Harold Shenkman Hall, Shenkman Arts Centre
Friday, December 2, 2016 – 8 p.m.
Ranee Lee doesn't just sing: her voice is a flexible instrument that can softly caress a lyric – or jump, growl, and bop the night away..
At 8 p.m. on Friday, she sashayed onto the stage at the Shenkman Arts Centre, and, from then until 10:45 p.m., the energy never flagged. In two sets totaling 2¼ hours, the Montreal jazz vocalist performed jazz standards to pop ballads to lesser-known gems in a show which flowed easily and kept the audience entranced.
Lee's career has lasted more than 50 years – and the experience showed in how she gave each song an arrangement and the attention which allowed it to shine. She could project lyrics with blistering precision and speed, as she did in her opening number, or slowly bring out their beauty in a thoughtful “Lullaby of the Leaves”.
She used her expressive voice and her hands to underline the meaning of the lyrics – but also to incorporate her vocals as part of the overall sound. In that, she was well supported by her band of experienced Montreal jazz musicians: her husband, guitarist Richard Ring, plus drummer Dave Laing, double bassist Dave Watts, and pianist Taurey Butler. There was a comfortable, swinging vibe on stage, and an easy, quick communication among the musicians.
The concert was advertised as showcasing Lee's latest CD, What's Going On . I thought the pieces from that CD were among the highlights of the show, particularly when she was joined by the members of the Birds on a Wire string quartet, who contributed rich and lovely melodies to the mix.
Cellist Jane Chan was featured on “White Gardenia”, a plaintive ballad which Lee's long-time musical associate Roger Peace especially contributed to the album, along with Butler. Chan added full, melancholy cello lines and a solo, which underlined the lyrics' story of lost love, as did Ring's evocative guitar solo. Lee sang the elegy with care and deep emotion, letting her voice ring through the hall.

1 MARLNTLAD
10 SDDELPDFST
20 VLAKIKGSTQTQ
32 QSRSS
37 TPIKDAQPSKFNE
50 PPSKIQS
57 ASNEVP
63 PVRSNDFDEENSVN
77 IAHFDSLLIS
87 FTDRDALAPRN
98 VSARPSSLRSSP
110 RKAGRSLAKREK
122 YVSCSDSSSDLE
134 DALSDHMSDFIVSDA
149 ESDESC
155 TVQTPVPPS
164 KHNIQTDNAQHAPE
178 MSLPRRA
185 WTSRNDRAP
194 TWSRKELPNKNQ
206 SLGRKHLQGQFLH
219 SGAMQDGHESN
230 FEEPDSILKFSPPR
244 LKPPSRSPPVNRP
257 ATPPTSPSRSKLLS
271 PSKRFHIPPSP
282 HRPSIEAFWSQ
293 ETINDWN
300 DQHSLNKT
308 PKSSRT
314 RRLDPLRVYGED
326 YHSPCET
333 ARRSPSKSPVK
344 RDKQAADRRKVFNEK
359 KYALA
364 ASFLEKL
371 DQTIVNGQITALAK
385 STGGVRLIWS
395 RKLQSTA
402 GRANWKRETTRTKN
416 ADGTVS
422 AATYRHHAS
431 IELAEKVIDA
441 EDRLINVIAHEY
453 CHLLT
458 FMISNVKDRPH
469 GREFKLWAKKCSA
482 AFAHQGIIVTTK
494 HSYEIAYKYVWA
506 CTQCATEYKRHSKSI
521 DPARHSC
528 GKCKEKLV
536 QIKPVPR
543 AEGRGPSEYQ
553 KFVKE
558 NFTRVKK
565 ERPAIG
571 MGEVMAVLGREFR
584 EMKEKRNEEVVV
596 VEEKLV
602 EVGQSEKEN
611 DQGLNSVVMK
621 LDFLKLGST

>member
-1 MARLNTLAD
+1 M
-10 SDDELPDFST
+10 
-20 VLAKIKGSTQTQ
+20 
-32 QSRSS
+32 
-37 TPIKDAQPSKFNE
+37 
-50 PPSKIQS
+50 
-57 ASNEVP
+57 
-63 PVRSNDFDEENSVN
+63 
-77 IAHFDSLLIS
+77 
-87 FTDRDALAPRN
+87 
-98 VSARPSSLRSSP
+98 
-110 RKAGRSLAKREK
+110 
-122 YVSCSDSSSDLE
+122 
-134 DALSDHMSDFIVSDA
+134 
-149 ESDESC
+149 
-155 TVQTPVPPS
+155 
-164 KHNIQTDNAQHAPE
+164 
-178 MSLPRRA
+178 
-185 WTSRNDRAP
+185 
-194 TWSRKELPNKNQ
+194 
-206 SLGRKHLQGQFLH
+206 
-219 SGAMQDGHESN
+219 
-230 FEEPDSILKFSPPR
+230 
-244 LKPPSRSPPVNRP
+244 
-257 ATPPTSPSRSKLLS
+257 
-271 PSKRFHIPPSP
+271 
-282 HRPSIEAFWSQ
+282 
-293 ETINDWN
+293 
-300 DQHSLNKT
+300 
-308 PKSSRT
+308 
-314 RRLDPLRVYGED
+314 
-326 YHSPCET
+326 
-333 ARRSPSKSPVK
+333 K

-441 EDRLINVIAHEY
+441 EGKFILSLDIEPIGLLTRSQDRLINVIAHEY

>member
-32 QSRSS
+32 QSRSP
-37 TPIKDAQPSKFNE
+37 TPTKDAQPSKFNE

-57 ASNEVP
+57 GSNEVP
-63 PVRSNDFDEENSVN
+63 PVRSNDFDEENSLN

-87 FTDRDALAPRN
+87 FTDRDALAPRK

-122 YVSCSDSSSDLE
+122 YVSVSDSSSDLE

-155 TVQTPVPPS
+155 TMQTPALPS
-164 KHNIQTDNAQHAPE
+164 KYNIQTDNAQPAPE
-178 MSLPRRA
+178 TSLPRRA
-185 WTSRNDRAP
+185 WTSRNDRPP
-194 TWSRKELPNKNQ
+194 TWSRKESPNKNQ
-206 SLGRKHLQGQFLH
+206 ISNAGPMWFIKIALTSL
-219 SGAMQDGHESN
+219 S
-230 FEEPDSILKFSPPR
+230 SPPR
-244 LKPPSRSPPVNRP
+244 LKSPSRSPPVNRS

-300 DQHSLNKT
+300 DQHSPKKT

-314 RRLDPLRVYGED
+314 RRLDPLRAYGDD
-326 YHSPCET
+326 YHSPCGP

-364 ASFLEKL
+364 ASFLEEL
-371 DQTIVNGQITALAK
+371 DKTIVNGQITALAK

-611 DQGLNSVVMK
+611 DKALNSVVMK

You don't have to be stuck in a Christmas carol jail this month. There's lots of non-seasonal jazz to keep you happy.
From big bands to jazz vocals, from creative exploration to jazz influenced by Gershwin or Shostakovich, there's a variety of interesting music available in December in Ottawa-Gatineau – as well as Christmas cheer!
The month opens with a holiday classic, with the Jerry Granelli Trio performing their annual Tales of a Charlie Brown Christmas at Dominion Chalmers United Church. Drummer Granelli is the only remaining musician who played on that iconic recording of Vince Guaraldi's music, and he's teamed up with two Canadian musicians – Chris Gestrin on piano and Simon Fisk on bass – to recreate it, this year with the The Cross Town Youth Chorus providing the vocals. You want comfort music – you've got it!
Also on December 1: the local jazz band Stay Tuned plays “accessible jazz” to raise money for refugees at a show at the Sheba's Cove restaurant in Westboro. There's no cover or minimum, but donations to assist refugees getting settled here in Ottawa will be welcomed. Or, if you like swinging across the dance floor, the Starlighters big band will be playing a Christmas-themed dance at the Ron Kolbus Centre on December 1.
More than 45 years ago, Ranee Lee chose Canada for love – and she's never regretted it.
The award-winning Montreal jazz vocalist will make a rare appearance in Ottawa on Friday at the Shenkman Arts Centre, performing music from her latest CD with an all-Canadian band, including a string quartet. And when OttawaJazzScene.ca spoke to her on Monday, she praised the many Canadians who contributed to that CD and to her career as a whole.
Canada has given her “every opportunity”, Lee said. “It's given me my life.”
“I don't like the attitude of small fish, big fish. I don't like that attitude, because I believe we all have to swim accordingly. I feel that the opportunities to raise a family, to be diverse enough to act, to sing, to dance, to play instruments – all of which was afforded me this opportunity through having my roots planted in Canada now.”
“I've toured most of the world as a Canadian ambassador, representing our art form in many countries. Just two months ago, we were in Johannesburg, South Africa, in a jazz festival there. So my Canadian roots have reached far and wide. And due to that, and the fact that I have a long history with McGill University as a vocal teacher there, I was given the Order of Canada. And you can't live anywhere else and get that!”